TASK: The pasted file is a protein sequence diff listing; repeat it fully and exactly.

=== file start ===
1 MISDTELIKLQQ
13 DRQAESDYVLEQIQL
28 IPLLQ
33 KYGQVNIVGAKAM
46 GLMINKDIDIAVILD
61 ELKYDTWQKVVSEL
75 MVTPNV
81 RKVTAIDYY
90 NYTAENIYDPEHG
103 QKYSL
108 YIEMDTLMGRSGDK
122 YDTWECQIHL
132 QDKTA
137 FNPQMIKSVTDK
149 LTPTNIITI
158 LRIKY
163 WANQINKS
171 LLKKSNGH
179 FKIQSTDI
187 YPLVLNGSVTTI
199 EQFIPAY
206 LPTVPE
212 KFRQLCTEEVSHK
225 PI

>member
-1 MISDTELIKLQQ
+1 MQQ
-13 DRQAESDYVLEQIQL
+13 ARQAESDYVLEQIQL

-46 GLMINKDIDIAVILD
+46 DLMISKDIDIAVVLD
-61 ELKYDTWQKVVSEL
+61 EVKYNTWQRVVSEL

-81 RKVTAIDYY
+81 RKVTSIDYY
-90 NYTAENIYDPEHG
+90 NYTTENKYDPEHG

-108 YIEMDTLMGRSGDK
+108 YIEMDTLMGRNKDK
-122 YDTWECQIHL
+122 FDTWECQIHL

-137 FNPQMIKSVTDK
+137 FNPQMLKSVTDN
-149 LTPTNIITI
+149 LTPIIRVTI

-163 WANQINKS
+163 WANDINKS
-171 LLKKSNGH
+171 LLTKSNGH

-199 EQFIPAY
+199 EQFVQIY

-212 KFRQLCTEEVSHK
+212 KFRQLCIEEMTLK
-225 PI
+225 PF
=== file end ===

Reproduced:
1 MISDTELIKLQQ
13 DRQAESDYVLEQIQL
28 IPLLQ
33 KYGQVNIVGAKAM
46 GLMINKDIDIAVILD
61 ELKYDTWQKVVSEL
75 MVTPNV
81 RKVTAIDYY
90 NYTAENIYDPEHG
103 QKYSL
108 YIEMDTLMGRSGDK
122 YDTWECQIHL
132 QDKTA
137 FNPQMIKSVTDK
149 LTPTNIITI
158 LRIKY
163 WANQINKS
171 LLKKSNGH
179 FKIQSTDI
187 YPLVLNGSVTTI
199 EQFIPAY
206 LPTVPE
212 KFRQLCTEEVSHK
225 PI

>member
-1 MISDTELIKLQQ
+1 MQQ
-13 DRQAESDYVLEQIQL
+13 ARQAESDYVLEQIQL

-46 GLMINKDIDIAVILD
+46 DLMISKDIDIAVVLD
-61 ELKYDTWQKVVSEL
+61 EVKYNTWQRVVSEL

-81 RKVTAIDYY
+81 RKVTSIDYY
-90 NYTAENIYDPEHG
+90 NYTTENKYDPEHG

-108 YIEMDTLMGRSGDK
+108 YIEMDTLMGRNKDK
-122 YDTWECQIHL
+122 FDTWECQIHL

-137 FNPQMIKSVTDK
+137 FNPQMLKSVTDN
-149 LTPTNIITI
+149 LTPIIRVTI

-163 WANQINKS
+163 WANDINKS
-171 LLKKSNGH
+171 LLTKSNGH

-199 EQFIPAY
+199 EQFVQIY

-212 KFRQLCTEEVSHK
+212 KFRQLCIEEMTLK
-225 PI
+225 PF